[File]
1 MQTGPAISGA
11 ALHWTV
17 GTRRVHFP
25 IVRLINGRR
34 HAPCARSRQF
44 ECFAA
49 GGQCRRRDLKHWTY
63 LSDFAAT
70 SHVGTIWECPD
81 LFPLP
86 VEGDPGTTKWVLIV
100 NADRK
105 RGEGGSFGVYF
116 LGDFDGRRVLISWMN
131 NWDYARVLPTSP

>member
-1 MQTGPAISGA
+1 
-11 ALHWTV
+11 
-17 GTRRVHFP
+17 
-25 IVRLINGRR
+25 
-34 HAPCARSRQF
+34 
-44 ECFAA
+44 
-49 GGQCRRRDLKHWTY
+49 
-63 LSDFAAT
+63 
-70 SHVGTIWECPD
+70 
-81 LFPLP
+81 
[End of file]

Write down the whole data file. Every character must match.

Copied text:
1 MQTGPAISGA
11 ALHWTV
17 GTRRVHFP
25 IVRLINGRR
34 HAPCARSRQF
44 ECFAA
49 GGQCRRRDLKHWTY
63 LSDFAAT
70 SHVGTIWECPD
81 LFPLP
86 VEGDPGTTKWVLIV
100 NADRK
105 RGEGGSFGVYF
116 LGDFDGRRVLISWMN
131 NWDYARVLPTSP

>member
-1 MQTGPAISGA
+1 
-11 ALHWTV
+11 
-17 GTRRVHFP
+17 
-25 IVRLINGRR
+25 
-34 HAPCARSRQF
+34 
-44 ECFAA
+44 
-49 GGQCRRRDLKHWTY
+49 
-63 LSDFAAT
+63 
-70 SHVGTIWECPD
+70 
-81 LFPLP
+81 